In 1995, Save the Children initiated activities in Myanmar and first signed a Memorandum of Understanding with the Ministry of Health in 2001. Save the Children efforts have focused primarily on Development Programs for Children High Impact Program Initiatives in education, health and economic opportunities. Despite Myanmar's natural wealth, a third of its people live in extreme poverty. Myanmar faces economic challenges, an escalating HIV/AIDS epidemic, and health and education systems that are strained due to limited resources. Children's access to quality education, adequate healthcare, and economic security is increasingly threatened.
Save the Children's CEO, Carolyn Miles, writes about the struggles facing mothers in Myanmar. Read More
More than 56 Million
people live there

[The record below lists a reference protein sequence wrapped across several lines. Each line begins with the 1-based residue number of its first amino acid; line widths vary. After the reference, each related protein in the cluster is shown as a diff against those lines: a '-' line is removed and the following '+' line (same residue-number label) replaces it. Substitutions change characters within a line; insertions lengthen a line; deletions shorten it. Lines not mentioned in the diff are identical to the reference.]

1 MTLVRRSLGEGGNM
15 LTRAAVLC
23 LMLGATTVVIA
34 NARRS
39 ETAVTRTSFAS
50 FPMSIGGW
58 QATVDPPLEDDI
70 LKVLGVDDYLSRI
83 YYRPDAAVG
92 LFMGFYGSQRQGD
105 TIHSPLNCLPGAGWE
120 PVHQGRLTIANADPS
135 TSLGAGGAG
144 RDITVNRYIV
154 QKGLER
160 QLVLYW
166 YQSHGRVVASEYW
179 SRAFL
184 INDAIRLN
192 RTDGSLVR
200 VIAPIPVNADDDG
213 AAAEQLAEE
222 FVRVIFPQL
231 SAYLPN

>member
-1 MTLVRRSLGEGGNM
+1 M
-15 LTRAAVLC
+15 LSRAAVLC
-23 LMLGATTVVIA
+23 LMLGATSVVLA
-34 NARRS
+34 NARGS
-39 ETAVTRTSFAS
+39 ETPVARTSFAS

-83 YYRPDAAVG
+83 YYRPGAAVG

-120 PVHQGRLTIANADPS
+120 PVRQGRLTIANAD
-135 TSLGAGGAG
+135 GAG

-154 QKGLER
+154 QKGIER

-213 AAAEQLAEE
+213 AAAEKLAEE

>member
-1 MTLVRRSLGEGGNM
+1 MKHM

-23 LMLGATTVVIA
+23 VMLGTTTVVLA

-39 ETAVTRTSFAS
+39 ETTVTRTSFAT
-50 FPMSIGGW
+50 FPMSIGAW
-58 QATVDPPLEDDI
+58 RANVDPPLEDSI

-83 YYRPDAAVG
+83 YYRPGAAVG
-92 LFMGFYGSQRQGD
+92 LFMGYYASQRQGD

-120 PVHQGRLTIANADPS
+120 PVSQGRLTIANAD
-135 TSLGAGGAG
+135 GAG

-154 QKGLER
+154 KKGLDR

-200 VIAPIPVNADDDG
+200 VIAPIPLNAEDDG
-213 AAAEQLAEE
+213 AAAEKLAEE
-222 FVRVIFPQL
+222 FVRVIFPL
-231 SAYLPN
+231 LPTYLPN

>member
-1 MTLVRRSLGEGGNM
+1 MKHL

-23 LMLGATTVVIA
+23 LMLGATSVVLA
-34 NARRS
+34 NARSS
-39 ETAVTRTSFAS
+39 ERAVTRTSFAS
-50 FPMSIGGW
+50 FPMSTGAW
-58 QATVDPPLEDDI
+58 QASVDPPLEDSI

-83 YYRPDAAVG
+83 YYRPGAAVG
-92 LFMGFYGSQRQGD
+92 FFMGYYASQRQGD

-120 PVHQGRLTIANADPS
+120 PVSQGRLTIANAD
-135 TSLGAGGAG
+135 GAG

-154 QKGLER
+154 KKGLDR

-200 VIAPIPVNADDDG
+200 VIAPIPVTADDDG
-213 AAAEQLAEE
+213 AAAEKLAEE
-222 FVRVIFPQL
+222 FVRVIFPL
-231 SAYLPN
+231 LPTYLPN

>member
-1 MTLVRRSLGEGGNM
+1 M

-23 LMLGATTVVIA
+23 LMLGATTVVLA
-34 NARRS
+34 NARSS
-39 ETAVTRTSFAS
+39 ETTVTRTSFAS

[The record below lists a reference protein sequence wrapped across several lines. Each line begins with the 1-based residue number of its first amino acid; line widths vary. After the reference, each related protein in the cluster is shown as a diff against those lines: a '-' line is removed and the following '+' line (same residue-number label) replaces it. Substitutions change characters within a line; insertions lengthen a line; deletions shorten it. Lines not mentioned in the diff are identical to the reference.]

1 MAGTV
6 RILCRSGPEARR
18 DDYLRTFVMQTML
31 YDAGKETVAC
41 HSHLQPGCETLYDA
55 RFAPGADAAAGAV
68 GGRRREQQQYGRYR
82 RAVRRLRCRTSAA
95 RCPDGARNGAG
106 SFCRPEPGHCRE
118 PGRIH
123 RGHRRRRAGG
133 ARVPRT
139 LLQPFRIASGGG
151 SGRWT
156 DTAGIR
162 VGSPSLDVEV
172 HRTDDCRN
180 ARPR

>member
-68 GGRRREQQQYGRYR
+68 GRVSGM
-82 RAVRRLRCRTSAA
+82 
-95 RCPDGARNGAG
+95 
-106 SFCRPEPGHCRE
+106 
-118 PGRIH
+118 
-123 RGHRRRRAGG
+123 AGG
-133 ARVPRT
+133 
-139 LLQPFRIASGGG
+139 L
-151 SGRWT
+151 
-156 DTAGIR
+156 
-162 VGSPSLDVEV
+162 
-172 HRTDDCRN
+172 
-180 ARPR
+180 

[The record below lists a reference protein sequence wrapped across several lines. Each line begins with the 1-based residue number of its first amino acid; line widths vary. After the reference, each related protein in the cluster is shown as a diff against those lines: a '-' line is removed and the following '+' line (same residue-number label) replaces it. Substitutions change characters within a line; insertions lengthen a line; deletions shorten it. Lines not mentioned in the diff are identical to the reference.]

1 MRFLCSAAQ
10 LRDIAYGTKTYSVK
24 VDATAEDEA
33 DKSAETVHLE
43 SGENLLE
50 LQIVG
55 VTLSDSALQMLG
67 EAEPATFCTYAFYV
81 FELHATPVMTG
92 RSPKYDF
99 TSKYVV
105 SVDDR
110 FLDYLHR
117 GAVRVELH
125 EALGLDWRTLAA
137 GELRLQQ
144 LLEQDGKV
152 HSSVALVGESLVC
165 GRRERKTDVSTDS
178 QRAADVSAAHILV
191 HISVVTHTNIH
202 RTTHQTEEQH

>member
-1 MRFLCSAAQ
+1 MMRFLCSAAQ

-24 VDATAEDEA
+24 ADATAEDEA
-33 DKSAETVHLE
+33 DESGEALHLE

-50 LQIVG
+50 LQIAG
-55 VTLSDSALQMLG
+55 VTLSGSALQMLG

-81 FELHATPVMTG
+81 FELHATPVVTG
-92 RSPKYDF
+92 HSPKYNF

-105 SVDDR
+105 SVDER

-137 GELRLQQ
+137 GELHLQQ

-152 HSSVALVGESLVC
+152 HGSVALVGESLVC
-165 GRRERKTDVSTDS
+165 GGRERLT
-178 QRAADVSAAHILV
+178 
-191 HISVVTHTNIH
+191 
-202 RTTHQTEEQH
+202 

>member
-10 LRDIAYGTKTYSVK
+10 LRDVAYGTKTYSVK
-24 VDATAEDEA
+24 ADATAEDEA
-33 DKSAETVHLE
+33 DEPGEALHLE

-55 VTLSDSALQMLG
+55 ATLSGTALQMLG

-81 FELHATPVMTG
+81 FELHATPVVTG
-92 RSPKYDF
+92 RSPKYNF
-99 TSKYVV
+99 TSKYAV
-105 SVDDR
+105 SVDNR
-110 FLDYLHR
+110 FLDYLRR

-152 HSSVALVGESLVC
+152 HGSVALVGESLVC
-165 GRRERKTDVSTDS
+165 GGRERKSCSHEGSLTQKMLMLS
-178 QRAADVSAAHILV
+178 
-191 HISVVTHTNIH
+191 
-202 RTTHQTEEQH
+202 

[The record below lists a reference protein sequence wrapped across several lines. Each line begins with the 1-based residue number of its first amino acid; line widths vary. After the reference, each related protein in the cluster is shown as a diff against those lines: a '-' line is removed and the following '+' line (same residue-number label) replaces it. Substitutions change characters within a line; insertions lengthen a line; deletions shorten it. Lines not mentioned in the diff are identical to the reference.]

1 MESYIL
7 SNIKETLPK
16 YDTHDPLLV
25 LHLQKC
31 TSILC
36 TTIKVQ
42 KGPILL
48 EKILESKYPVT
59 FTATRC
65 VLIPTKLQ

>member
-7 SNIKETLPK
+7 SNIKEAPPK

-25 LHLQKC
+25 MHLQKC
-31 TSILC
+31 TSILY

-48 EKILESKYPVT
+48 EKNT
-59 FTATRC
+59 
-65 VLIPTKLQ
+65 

Girls only stay in school an average of 8 years
50 out of 1000 children die
before their 5th birthday
A parent earns an average
of just $3 a day
From the moment a child is born in Myanmar, their life chances are threatened. In some areas where we work, up to 60% of children are underweight. Children here will live shorter lives than anywhere else in Southeast Asia. Save the Children directly reached nearly three-quarters of a million children and adults with health and child survival programs. Save the Children also played a key role in the ensuing humanitarian response, responsible for nearly 10% of the total raised by the international community, and establishing a large-scale response that reached 40% of all the children severely affected.
Our Work in
Last Year, Save the Children...
children from harm
children in times of crisis
provided 258,659 children
with a healthy start in life
helped 57,046 families
feed their children
gave 18,273 children
Unless otherwise noted, facts and statistics have been sourced from Save the Children’s 2015 State of the World’s Mothers report.
You can access detailed data here.
Other sources as follows: Population and Life Expectancy: CIA World Factbook 2015; Human Development Rank: United Nations Development Programe 2015; Underweight Children: World Health Organization Report 2015